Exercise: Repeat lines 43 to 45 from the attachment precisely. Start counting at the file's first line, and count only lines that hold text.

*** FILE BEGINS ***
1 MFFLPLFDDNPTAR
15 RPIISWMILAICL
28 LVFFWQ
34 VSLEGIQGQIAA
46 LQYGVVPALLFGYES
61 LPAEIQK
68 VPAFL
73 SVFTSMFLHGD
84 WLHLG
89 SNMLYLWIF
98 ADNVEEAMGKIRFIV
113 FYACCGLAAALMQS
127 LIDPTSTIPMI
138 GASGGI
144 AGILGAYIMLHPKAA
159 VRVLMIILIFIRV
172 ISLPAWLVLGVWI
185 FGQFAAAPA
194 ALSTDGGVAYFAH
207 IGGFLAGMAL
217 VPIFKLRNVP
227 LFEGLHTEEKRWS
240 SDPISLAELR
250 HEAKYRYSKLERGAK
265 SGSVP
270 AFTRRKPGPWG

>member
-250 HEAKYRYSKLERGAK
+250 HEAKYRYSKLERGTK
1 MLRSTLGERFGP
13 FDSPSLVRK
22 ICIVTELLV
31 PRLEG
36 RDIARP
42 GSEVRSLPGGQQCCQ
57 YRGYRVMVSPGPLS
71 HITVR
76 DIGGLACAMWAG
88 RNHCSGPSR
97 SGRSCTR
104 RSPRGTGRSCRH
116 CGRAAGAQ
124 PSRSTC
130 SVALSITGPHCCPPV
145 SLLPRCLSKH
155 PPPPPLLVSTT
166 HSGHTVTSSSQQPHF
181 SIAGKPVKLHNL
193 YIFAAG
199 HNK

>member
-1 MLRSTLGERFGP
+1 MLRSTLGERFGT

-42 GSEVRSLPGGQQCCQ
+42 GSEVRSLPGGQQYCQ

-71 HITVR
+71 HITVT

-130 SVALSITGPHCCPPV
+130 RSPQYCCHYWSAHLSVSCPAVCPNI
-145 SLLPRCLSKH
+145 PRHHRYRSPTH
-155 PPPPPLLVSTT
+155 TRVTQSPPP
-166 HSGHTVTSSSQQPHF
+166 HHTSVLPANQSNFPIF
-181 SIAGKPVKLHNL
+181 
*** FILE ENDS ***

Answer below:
124 PSRSTC
130 SVALSITGPHCCPPV
145 SLLPRCLSKH